After all the Action phases are done, the Arbitration phase takes place. First, a new Arbiter is chosen, simply being the player with the most Caps in hand. If there is a tie, the current Arbiter chooses the new one, with the caveat that they can never break ties in their own favor. All players then discard any Caps above the smallest amount showing in the uncovered spaces. You’ll notice as you place more bases on the board, the less Caps you’ll be able to keep. It’s a simple catch-up mechanic that works quite well. Once this is done, all the Galaxies are scored, with 6 points given to the player who has the most power in the Galaxy, 3 for the player in 2nd place and 1 for the last player. If you’re the only player in a Galaxy, you get a bonus of 2 points.
Once scoring is done, you start again, from the Collection phase.
Action cards are what drives the game. Each card will grant the player two actions, chosen from the actions that are on the cards and will also have a number which will dictate when the player will be able to take their actions in the phase. The cards are:
- (1) Assault: allows you to destroy an enemy base using a different type of network; or gain 2 coins/get a Tech card;
- (2) Industrialize, Politicize or Martialize: allows you to grow that type of network/build a unit; or attempt a takeover (swap out an enemy base with one of your bases of the same type); or gain 2 coins/get a Tech card;
- (3) Subvert: allows you to attempt a takeover with a different type of network than the target base; or gain 2 coins/get a Tech card;
- (4) Discover: allows you to gain the lowest value provided by your Base track; draw to the Sector pool and add a new Sector to the game board; or cycle your tech card.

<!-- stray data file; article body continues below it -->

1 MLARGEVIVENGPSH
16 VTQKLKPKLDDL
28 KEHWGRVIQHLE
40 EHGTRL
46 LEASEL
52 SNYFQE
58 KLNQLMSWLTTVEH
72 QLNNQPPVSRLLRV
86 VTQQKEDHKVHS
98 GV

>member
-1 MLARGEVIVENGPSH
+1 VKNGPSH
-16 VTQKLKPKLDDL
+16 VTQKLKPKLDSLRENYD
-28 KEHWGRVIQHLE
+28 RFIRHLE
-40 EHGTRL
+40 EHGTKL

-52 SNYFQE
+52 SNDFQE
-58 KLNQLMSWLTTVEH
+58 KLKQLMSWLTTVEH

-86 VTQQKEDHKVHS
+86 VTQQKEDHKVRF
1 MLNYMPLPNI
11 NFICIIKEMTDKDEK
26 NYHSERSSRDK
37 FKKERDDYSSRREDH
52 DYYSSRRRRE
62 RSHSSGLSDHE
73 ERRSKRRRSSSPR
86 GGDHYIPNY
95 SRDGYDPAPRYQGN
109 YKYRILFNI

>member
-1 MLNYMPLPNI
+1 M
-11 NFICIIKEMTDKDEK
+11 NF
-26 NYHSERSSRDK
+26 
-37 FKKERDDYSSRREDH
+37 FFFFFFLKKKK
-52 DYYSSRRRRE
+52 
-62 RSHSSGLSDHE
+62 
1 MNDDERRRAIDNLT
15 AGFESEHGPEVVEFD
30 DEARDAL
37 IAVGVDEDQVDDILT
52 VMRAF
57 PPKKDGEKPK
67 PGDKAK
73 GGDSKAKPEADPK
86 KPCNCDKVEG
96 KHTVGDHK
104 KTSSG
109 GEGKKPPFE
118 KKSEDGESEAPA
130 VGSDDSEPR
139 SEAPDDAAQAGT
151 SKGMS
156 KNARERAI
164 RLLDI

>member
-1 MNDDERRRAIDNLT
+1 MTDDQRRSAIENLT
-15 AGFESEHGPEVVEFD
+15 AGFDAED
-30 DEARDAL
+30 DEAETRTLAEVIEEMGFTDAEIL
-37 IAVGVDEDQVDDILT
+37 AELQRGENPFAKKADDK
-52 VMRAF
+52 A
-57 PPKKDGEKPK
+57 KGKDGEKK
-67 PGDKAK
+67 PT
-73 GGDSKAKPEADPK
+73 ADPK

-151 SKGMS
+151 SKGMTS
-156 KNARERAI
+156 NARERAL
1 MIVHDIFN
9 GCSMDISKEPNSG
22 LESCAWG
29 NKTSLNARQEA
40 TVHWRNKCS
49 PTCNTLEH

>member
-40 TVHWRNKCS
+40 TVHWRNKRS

Note that the players will do 2 actions from their chosen Action card, and that this action can be the same action. Thus, you can do 2 Assaults from the same card, draw and place 2 Sector tiles, etc. Actions are performed in numerical order, so that all players who have played the Assault card (rank of 1), play in clockwise order, with the first player selected by the Arbiter, followed by all players who played a rank 2 card, etc, until all players have played.
Expanding or growing your network is fairly straightforward. This can only be done if the new Base location is within range of an already placed Base or if you have either a Fleet or an Agent present in the Sector. Multiple players can have a presence in the same Sector. Keep in mind that you can “chain” your expansion, building off newly placed bases. The cost for placing a base is the red value right below the base you are placing. A player can also purchase units (Quantum Gates, Agents or Fleets) during the Expansion phase, placing them at a base of that Network type.
Fleets and Agents are used to attack/taker over while Quantum Gates are shortcuts that allow Sectors to become adjacent to each other. Note that ANY units can use Quantum Gates, not just those of the player who built them.